Jan 02, 2023


Running vs. Walking for Weight Loss

Running vs walking

"Is it better to run or walk if I want to lose weight?"

With a quick Google search, you'll find a lot of information supporting both forms of exercise regarding weight loss. 

But which one is best? A lot of research suggests that running is a more efficient way to burn calories. However, don't count walking out just yet. We put together this article to explore the benefits of both exercises and other factors that might play a part in losing weight. 

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Benefits of cardio exercise 

Walking and running are both forms of cardio exercise, also known as aerobic cardiovascular

Studies show that cardio exercise has several health benefits, including:

  • assists in weight loss and maintaining a healthy weight 

  • helps manage blood sugar

  • strengthens the heart

  • increases good cholesterol (HDL)

  • boosts the immune system

  • helps prevent or manage chronic conditions like type 2 diabetes and heart disease

  • lowers and manages stress

  • reduces anxiety and depression

  • improves mood and self-confidence 

Running vs. walking 

There are several obvious and not-so-obvious differences between running and walking. 

High impact vs. low impact

Running and jogging are considered high-impact exercises, as they both require both feet to come off the ground and have a high impact on the joints. 

Walking is a low-impact activity. Therefore, it doesn't exert excess strain on joints, making it a good exercise for anyone, especially those recovering from or susceptible to injury. 

Burning calories

As stated earlier, running burns calories faster. As a result, weight loss can happen more quickly. However, walking also has the same benefits. Experts suggest that adding a 30-minute walk to your daily routine may burn between 150-200 calories.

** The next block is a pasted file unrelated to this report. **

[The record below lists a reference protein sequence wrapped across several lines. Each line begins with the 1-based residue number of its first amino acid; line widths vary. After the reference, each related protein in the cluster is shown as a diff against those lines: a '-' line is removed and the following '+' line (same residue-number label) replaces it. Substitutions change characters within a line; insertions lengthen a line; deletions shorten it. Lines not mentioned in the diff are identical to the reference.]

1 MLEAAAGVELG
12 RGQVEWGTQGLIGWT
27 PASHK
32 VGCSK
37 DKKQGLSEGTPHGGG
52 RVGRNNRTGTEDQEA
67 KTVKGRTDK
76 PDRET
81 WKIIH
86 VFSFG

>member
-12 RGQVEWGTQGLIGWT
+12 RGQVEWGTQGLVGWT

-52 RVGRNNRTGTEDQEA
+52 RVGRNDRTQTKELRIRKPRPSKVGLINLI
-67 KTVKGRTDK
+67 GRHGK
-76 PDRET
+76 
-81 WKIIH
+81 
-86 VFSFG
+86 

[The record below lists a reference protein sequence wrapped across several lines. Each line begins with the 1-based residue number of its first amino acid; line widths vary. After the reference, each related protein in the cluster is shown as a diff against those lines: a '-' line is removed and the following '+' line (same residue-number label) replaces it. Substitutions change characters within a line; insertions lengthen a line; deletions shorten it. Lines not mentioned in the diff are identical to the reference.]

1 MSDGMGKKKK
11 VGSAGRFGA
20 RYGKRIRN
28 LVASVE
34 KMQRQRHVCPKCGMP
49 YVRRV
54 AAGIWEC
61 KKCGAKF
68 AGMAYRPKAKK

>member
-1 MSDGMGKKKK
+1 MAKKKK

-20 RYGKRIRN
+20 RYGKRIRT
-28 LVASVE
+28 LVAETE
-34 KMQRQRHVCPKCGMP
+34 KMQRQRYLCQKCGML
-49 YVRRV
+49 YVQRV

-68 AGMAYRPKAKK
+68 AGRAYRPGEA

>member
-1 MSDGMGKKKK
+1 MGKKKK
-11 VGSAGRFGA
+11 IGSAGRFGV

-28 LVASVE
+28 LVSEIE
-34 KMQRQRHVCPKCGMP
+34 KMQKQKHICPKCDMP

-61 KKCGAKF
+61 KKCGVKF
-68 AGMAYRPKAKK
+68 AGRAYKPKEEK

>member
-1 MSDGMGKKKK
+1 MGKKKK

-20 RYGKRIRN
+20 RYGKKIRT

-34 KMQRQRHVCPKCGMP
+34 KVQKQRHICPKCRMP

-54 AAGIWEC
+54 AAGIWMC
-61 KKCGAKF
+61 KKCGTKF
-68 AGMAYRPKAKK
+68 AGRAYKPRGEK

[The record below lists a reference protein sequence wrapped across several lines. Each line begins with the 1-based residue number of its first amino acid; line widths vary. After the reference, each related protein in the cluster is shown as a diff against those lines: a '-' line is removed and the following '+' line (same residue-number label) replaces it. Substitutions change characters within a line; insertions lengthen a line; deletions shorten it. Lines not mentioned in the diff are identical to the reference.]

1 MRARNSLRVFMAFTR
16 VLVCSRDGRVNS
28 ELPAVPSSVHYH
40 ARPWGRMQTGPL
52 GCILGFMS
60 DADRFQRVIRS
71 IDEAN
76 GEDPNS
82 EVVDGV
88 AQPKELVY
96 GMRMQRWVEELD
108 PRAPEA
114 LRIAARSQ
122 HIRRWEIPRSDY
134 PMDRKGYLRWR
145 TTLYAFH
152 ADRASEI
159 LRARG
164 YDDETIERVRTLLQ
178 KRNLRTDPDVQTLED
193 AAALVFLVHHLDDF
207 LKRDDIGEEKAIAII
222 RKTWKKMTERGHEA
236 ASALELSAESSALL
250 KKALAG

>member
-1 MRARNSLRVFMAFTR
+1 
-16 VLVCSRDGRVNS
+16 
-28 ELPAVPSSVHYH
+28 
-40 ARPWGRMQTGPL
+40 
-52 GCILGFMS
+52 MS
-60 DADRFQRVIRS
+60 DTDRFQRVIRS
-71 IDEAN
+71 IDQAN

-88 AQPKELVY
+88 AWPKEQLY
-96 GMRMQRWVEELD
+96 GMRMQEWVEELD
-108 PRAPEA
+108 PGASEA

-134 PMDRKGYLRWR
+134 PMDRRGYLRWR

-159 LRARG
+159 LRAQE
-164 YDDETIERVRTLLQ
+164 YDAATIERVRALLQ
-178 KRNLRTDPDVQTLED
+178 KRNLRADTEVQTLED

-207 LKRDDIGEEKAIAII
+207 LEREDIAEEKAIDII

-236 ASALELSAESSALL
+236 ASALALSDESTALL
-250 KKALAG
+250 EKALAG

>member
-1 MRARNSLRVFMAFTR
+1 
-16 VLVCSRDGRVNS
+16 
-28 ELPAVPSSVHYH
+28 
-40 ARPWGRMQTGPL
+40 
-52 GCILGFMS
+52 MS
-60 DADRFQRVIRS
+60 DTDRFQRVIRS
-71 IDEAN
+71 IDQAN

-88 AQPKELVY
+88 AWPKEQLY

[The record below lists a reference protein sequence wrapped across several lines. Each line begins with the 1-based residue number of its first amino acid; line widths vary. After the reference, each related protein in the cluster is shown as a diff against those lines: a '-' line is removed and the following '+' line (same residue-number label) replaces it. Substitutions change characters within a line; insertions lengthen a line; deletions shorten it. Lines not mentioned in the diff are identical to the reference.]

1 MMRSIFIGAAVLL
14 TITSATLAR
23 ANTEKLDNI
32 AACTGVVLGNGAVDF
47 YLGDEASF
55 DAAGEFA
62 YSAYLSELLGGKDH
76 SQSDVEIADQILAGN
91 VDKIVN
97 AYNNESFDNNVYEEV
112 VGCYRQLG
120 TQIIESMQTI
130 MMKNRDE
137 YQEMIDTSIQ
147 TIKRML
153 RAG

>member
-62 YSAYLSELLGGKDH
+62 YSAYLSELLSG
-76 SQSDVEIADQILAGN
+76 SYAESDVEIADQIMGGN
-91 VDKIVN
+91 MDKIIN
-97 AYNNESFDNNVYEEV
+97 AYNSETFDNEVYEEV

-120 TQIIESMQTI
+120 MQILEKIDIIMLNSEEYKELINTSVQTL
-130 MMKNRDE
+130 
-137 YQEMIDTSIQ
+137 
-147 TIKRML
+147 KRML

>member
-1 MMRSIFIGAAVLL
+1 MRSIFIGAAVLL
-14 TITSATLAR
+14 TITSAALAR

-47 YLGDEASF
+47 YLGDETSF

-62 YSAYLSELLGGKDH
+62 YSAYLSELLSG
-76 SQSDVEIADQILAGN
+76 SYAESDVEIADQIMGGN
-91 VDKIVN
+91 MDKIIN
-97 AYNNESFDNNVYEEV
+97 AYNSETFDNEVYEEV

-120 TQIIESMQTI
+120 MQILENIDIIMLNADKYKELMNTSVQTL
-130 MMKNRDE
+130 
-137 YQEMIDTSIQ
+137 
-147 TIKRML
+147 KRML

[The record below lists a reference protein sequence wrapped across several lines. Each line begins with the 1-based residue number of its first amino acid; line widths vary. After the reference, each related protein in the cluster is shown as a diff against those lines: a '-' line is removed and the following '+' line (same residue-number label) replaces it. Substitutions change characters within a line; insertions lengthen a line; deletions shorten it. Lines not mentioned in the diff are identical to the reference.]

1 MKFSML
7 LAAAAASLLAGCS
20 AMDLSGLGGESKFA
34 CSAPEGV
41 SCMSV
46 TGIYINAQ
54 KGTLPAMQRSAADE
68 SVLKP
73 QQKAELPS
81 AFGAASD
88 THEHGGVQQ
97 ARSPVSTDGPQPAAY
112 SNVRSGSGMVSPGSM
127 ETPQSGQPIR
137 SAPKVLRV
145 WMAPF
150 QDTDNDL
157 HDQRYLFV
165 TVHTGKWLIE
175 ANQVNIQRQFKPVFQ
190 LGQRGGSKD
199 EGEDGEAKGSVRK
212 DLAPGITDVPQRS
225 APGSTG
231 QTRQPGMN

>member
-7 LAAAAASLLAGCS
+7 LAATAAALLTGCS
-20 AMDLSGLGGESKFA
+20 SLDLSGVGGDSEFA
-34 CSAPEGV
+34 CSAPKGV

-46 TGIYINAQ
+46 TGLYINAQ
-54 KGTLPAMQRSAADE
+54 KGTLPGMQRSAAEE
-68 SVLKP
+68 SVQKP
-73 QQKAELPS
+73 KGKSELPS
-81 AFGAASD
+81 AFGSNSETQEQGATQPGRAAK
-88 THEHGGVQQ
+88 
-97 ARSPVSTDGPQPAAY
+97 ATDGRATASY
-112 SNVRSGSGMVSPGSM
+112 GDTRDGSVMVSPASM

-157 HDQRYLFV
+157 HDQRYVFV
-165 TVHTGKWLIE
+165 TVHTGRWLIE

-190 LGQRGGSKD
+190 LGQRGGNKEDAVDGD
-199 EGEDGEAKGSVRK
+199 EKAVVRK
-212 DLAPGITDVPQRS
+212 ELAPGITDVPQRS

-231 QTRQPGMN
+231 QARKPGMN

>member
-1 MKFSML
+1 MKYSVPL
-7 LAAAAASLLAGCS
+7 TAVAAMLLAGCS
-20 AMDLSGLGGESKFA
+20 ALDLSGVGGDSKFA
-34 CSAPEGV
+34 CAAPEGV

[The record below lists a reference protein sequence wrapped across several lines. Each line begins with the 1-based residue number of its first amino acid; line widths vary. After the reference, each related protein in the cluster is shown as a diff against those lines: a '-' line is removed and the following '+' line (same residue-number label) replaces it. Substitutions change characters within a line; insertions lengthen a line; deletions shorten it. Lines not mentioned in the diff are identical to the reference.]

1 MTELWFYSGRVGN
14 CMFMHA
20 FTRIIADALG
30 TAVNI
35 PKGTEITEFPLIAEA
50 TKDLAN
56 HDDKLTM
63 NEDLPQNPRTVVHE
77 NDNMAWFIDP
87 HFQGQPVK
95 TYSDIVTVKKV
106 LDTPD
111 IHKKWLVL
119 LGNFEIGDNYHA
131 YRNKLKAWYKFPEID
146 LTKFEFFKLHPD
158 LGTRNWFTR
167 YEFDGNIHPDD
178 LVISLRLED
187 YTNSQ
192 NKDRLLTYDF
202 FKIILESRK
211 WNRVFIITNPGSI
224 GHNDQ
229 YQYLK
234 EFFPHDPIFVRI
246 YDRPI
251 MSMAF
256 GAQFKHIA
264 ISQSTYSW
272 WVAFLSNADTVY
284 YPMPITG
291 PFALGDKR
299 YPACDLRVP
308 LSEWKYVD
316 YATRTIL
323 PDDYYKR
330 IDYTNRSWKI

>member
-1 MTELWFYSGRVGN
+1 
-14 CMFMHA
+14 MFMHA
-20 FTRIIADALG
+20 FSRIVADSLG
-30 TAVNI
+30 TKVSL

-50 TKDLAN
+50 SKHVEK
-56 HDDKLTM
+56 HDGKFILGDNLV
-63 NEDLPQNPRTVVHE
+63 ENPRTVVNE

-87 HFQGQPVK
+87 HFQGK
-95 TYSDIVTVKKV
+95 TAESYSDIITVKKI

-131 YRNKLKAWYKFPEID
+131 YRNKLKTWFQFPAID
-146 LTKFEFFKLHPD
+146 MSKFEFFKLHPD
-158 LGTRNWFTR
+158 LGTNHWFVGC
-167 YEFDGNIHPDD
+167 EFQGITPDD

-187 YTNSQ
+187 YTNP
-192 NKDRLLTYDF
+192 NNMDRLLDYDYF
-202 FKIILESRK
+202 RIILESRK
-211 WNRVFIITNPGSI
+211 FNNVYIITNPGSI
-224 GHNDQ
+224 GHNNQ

Risk of injury

The risk of injury during exercise increases with intensity and duration. As a result, people who do high-impact exercise, like running, are more likely to get injured than those who do low-impact, like walking. 

Research shows that around half of recreational runners suffer from an injury each year. Overuse injuries, such as runner's knee, are the most common injuries runners experience. 

Factors involved in weight loss

Exercise, of any form, is just one piece of losing weight. Other factors affect each person's ability to drop pounds individually. 

Be sure to check out our post on reasons you're not losing weight for more information!


Science shows that our genetics contribute to the cause of becoming overweight/obese in several ways, such as:

  • influencing our appetite

  • satiety (feeling full)

  • metabolism

  • food cravings

  • body-fat distribution

  • emotional eating (using food as a coping mechanism) 

Sleep health

Research shows lack of sleep leads to metabolic dysregulation, an increase in oxidative stress, blood sugar (glucose) intolerance, and insulin resistance. Sleep deprivation also impacts our circadian rhythm, affecting weight loss effectiveness. 


What we eat plays a big part in our ability to lose weight. The chances of becoming overweight or developing obesity increase when our diet consists of overly processed, high in sugar, calories, and fatty foods and drinks. 


Several unhealthy lifestyle habits can contribute to weight gain and slow down weight loss, such as:

  • smoking

  • excessive alcohol drinking

  • lack of physical activity

  • sitting down too much

  • unmanaged stress 

  • poor sleep hygiene 

  • emotional eating 

Medical conditions and medications 

Certain medical conditions and medicines can contribute to weight gain and/or make shedding pounds challenging. 

You may want to consult with your healthcare provider about weight loss issues due to the following:

  • hypothyroidism 

  • polycystic ovary syndrome (PCOS)

  • hormonal changes or disorders (i.e., Menopause or Cushing's disease)

  • cardiac or kidney disease

  • sleep issues (i.e., Sleep Apnea or Insomnia)

  • chronic inflammation conditions 

  • certain medications, such as tricyclic antidepressants, SSRIs, beta-blockers, corticosteroids, antipsychotics, and medicines used to treat epilepsy and diabetes

Should I be running or walking if I want to lose weight?

Running and walking are both beneficial exercises when creating a weight loss plan. 

While running is more intense and raises the heart rate more than walking, it might be too much (at first) for someone who is out of shape, overweight, or older. Listen to your body, and start where your fitness level and health allow. 

Whether you walk or run, you should also make strength training part of your workout routine. Weight lifting can play a crucial role in weight loss, especially for women, as it burns calories, increases lean muscle mass, and helps speed up the metabolism. 

And remember, any physical activity is better than no physical activity when it comes to overall health and well-being. 

Always check with your doctor before starting a new fitness routine. 

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